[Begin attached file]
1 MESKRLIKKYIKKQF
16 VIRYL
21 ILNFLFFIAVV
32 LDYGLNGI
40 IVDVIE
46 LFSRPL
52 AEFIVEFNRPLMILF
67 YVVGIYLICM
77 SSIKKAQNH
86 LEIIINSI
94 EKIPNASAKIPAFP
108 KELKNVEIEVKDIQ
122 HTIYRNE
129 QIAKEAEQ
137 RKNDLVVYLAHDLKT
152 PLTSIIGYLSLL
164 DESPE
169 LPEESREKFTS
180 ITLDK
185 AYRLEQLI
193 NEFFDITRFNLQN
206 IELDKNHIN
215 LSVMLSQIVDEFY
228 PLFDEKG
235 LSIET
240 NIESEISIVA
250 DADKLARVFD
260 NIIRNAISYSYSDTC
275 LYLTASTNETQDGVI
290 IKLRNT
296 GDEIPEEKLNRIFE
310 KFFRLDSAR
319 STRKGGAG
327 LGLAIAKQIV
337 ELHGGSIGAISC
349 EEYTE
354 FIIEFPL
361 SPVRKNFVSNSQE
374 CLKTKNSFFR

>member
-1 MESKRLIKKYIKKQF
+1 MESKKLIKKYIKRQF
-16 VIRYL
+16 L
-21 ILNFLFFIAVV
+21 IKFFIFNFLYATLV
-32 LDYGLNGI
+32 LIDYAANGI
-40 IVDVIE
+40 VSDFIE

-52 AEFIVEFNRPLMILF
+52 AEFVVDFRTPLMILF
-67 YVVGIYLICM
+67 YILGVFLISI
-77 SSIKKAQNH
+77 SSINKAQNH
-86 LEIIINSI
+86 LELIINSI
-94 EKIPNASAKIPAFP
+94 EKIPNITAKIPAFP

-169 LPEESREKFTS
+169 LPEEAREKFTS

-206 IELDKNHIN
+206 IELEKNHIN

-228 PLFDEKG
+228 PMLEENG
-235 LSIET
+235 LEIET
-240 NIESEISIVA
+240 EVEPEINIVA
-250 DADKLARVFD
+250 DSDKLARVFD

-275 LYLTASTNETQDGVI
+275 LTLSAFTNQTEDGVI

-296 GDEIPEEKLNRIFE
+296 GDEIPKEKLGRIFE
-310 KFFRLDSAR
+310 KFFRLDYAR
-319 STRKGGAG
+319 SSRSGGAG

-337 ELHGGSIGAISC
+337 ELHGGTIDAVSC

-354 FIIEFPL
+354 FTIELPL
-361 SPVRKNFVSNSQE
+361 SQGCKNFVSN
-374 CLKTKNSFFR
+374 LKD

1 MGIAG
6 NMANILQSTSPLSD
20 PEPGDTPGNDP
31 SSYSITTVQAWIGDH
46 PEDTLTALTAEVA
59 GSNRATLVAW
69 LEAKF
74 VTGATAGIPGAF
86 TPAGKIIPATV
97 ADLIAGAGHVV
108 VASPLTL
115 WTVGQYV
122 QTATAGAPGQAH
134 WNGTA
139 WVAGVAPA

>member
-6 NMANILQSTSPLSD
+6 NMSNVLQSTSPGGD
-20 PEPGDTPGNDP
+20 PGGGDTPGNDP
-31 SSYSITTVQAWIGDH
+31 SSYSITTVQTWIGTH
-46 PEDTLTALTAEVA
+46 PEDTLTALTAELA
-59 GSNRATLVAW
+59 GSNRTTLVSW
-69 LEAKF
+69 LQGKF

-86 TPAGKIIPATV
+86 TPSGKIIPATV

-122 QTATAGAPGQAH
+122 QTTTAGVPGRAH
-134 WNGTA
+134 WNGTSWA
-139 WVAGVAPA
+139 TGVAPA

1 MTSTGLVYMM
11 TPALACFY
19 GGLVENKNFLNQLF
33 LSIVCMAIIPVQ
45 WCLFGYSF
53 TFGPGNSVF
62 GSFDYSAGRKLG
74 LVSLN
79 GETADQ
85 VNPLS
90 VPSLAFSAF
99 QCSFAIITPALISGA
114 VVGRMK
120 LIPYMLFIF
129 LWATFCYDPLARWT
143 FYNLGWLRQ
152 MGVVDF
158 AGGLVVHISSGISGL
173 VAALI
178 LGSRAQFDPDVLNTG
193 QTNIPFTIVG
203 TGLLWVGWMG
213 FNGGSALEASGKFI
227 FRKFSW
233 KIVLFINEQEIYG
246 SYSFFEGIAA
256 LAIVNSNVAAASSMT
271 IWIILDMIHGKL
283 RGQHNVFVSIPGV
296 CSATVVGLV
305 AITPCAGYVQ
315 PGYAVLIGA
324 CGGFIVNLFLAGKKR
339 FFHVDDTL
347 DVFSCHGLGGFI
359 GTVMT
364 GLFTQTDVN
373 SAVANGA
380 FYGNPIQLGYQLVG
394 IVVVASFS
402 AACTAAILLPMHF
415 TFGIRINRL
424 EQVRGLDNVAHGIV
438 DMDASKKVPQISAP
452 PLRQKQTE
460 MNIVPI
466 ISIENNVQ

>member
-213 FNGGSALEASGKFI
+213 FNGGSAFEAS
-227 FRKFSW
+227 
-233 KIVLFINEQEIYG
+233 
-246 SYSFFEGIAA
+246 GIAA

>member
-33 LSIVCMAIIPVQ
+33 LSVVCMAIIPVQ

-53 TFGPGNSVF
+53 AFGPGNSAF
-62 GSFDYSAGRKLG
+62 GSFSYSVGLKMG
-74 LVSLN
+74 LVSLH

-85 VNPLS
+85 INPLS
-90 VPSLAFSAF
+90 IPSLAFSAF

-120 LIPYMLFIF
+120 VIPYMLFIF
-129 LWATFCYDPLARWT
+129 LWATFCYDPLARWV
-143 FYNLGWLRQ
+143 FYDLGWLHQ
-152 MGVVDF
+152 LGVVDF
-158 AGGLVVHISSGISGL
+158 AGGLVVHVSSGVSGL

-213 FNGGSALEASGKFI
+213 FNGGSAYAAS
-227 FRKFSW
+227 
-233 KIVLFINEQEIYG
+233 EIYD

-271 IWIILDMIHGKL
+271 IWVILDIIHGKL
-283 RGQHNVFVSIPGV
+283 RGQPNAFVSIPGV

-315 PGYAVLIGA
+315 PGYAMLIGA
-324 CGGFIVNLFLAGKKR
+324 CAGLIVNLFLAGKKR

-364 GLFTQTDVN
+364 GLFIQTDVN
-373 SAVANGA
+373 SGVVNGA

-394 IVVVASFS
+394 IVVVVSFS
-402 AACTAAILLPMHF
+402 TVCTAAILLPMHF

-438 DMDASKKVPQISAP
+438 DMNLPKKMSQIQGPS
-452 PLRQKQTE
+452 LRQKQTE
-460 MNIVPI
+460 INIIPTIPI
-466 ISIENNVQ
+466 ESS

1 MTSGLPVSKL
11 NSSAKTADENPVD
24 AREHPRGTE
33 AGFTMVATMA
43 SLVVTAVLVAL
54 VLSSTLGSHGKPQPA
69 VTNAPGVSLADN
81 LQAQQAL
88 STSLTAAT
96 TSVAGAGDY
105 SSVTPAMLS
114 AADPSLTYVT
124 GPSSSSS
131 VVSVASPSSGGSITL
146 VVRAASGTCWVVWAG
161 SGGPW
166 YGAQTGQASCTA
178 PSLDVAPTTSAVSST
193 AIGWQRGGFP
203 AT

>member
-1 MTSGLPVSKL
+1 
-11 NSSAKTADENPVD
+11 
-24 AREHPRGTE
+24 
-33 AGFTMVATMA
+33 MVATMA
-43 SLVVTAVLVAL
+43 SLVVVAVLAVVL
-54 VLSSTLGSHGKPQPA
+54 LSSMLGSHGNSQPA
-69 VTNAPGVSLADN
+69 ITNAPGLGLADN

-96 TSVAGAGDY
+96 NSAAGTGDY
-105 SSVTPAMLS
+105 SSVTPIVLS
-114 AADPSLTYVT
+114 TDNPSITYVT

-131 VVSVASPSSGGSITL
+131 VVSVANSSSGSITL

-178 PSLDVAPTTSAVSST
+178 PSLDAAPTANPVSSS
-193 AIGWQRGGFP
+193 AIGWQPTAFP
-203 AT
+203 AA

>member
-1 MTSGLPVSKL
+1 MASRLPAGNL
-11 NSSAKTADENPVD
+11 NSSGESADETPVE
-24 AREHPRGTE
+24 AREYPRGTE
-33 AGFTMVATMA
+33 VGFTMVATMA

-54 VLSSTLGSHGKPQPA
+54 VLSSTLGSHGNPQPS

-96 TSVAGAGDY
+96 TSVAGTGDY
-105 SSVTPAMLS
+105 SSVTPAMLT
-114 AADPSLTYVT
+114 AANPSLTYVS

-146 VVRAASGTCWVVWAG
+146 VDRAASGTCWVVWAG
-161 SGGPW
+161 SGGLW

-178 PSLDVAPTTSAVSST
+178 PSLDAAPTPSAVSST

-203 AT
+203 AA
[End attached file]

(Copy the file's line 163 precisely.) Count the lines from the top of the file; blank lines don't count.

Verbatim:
380 FYGNPIQLGYQLVG